-addressing block holds up to blocksize / 4 bytes pointers to data blocks.
-Level 2 adds an additional indirect addressing block level (so, already up
-to 16 * 256 * 256 = 1048576 blocks that can be addressed by such a tree).
-
-Unused block pointers are always set to ~0 - regardless of root node,
-indirect addressing blocks or inodes.
-Data leaves are always on the lowest level. So no data is stored on upper
-tree levels.
-
-The first Superblock is located at 0x2000. (0x2000 is the bootblock size)
-The Audi MMI 3G first superblock directly starts at byte 0.
-Second superblock position can either be calculated from the superblock
-information (total number of filesystem blocks) or by taking the highest
-device address, zeroing the last 3 bytes and then subtracting 0x1000 from
-that address.
-
-0x1000 is the size reserved for each superblock - regardless of the
-blocksize of the filesystem.
-
-Inodes
-------
-
-Each object in the filesystem is represented by an inode. (index node)
-The inode structure contains pointers to the filesystem blocks which contain
-the data held in the object and all of the metadata about an object except
-its longname. (filenames longer than 27 characters)
-The metadata about an object includes the permissions, owner, group, flags,
-size, number of blocks used, access time, change time and modification time.
-
-Object mode field is POSIX format. (which makes things easier)
-
-There are also pointers to the first 16 blocks, if the object data can be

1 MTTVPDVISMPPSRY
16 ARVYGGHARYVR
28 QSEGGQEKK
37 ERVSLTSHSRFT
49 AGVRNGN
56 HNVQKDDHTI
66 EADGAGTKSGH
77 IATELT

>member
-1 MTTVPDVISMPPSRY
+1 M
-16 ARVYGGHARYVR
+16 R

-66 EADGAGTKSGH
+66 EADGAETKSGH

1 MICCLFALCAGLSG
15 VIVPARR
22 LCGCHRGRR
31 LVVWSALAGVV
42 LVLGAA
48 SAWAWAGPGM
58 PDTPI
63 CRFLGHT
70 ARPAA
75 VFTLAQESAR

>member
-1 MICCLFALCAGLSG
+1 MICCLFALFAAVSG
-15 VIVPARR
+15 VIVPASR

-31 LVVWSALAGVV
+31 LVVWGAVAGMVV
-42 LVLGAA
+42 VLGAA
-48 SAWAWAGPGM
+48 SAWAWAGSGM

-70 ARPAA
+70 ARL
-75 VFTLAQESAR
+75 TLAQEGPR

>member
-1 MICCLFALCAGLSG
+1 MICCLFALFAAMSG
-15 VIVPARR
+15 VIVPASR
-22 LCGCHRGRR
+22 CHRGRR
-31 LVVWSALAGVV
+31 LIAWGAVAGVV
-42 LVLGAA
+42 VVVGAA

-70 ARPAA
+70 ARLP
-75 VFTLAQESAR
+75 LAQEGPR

-addressed with 16 direct blocks.
-For more than 16 blocks an indirect addressing in form of another tree is
-used. (scheme is the same as the one used for the superblock root nodes)
-
-The filesize is stored 64bit. Inode counting starts with 1. (whilst long
-filename inodes start with 0)
-
-Directories
------------
-
-A directory is a filesystem object and has an inode just like a file.
-It is a specially formatted file containing records which associate each
-name with an inode number.
-'.' inode number points to the directory inode
-'..' inode number points to the parent directory inode
-Eeach filename record additionally got a filename length field.
-
-One special case are long filenames or subdirectory names.
-These got set a filename length field of 0xff in the corresponding directory
-record plus the longfile inode number also stored in that record.
-With that longfilename inode number, the longfilename tree can be walked
-starting with the superblock longfilename root node pointers.
-
-Special files
--------------
-
-Symbolic links are also filesystem objects with inodes. They got a specific